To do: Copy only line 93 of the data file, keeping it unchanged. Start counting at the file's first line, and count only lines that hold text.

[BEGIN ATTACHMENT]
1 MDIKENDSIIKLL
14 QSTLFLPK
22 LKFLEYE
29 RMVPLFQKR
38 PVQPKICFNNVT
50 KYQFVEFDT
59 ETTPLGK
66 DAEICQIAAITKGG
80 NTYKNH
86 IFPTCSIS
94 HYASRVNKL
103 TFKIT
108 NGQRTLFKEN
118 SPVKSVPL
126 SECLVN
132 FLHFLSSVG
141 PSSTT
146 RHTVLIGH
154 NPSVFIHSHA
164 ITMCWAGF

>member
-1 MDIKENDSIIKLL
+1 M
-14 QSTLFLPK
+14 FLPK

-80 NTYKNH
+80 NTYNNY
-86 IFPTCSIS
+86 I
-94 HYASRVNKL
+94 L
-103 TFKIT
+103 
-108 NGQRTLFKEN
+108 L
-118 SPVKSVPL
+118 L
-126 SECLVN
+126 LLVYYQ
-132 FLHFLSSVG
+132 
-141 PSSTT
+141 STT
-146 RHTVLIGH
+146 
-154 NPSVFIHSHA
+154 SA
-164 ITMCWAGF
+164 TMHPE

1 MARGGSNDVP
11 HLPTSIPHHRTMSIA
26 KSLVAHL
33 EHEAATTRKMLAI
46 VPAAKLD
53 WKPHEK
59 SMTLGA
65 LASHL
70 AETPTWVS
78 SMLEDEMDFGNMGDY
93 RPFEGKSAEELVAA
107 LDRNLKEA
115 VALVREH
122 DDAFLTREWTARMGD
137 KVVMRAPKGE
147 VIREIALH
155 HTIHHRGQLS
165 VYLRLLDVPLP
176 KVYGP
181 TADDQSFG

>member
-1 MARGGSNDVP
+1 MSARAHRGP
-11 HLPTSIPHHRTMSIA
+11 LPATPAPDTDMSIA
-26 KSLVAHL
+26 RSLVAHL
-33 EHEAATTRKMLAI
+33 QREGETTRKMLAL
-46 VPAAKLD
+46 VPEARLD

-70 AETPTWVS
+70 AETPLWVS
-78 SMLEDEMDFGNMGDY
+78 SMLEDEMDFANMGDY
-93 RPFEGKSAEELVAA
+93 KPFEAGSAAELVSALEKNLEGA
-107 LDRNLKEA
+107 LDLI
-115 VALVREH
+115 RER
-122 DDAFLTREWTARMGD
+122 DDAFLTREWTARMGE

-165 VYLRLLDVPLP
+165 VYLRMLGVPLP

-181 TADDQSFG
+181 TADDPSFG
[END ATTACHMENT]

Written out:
-165 VYLRLLDVPLP